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For more information on the Mali trial, please contact the University of Maryland School of Medicine public affairs office on +1 (0) 410-706-7590 or email@example.com
Notes to Editors:
- Safety trials with small groups of healthy volunteers are required to ensure that the vaccine does not cause unforeseen side effects, and that it generates a good immune response to Ebola in humans. This is necessary before the vaccine can be rolled out to larger at-risk populations, even on an experimental basis.
- 60 healthy volunteers are receiving the NIAID/GSK Ebola vaccine in the Oxford University trial. The volunteers receive the vaccine in the upper arm after standard clinical observations are made and blood samples taken.
- The volunteers use a smartphone app to fill in a diary to record any reactions to the vaccination. They are asked to return to the trial centre the day after the vaccination – and also 7, 10, 14, 28 days, 3 months and 6 months later – for a review of how they are and to give further blood samples.
- The researchers hope to publish initial data on vaccine safety and the early immune responses the vaccine has stimulated before Christmas. But with volunteers providing blood samples for 6 months after their vaccination, the trial still has a long way to run beyond those initial data.
- The Oxford research team is currently working to analyse the blood samples from volunteers to understand the immune responses the vaccine generates. A number of assays and tests are done to measure and characterise the antibody and T cell responses the body produces in the weeks and months following vaccination.
- The NIAID/GSK Ebola vaccine candidate, is based on a novel technology platform developed by Okairos and uses an attenuated strain of chimpanzee cold virus, called chimp adenovirus type 3 (ChAd3). The adenovirus acts as a carrier, or vector, to deliver benign genetic material derived from the Ebola virus Zaire species that has caused the current Ebola outbreak in West Africa. The genetic material contained in the investigational vaccine cannot cause a vaccinated individual to become infected with Ebola. The vaccine candidate delivers the Ebola genetic material to human cells but does not replicate further. Rather, it allows the vaccine recipient’s cells to express a protein, and that protein prompts an immune response in the individual.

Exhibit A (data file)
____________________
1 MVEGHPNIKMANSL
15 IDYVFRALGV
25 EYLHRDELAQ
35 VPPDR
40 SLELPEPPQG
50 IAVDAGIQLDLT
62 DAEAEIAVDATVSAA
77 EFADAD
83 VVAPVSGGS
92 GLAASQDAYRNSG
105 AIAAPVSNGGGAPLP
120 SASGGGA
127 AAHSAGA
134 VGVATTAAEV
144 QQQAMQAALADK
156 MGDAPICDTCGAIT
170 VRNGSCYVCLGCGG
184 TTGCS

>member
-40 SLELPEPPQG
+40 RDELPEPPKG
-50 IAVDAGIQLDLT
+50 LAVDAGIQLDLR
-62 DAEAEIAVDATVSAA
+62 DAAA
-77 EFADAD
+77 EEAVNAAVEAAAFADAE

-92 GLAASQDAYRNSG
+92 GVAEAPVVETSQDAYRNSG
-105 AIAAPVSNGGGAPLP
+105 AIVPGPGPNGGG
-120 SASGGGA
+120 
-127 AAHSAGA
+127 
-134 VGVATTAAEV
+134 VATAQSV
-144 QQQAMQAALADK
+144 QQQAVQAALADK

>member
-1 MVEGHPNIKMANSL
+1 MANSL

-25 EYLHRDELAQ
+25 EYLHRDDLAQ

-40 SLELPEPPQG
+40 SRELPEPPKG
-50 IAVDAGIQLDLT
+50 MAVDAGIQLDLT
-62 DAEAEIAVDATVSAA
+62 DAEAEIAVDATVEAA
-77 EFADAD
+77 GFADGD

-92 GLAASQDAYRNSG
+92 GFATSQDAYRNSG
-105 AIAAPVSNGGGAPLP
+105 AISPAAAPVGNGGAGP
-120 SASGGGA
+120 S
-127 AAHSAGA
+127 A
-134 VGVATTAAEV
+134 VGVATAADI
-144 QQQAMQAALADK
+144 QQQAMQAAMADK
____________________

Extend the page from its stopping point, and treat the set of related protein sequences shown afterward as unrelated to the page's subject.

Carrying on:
- The Wellcome Trust is the second-highest spending global charitable foundation, dedicated to achieving extraordinary improvements in human and animal health. We support bright minds in biomedical research and the medical humanities, including public engagement, education and the application of research to improve health. We are independent of both political and commercial interests. www.wellcome.ac.uk/
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- Oxford University’s Medical Sciences Division is one of the largest biomedical research centres in Europe, with over 2,500 people involved in research and more than 2,800 students. The University is rated the best in the world for medicine, and it is home to the UK’s top-ranked medical school.
From the genetic and molecular basis of disease to the latest advances in neuroscience, Oxford is at the forefront of medical research. It has one of the largest clinical trial portfolios in the UK and great expertise in taking discoveries from the lab into the clinic. Partnerships with the local NHS Trusts enable patients to benefit from close links between medical research and healthcare delivery.
A great strength of Oxford medicine is its long-standing network of clinical research units in Asia and Africa, enabling world-leading research on the most pressing global health challenges such as malaria, TB, HIV/AIDS and flu. Oxford is also renowned for its large-scale studies which examine the role of factors such as smoking, alcohol and diet on cancer, heart disease and other conditions.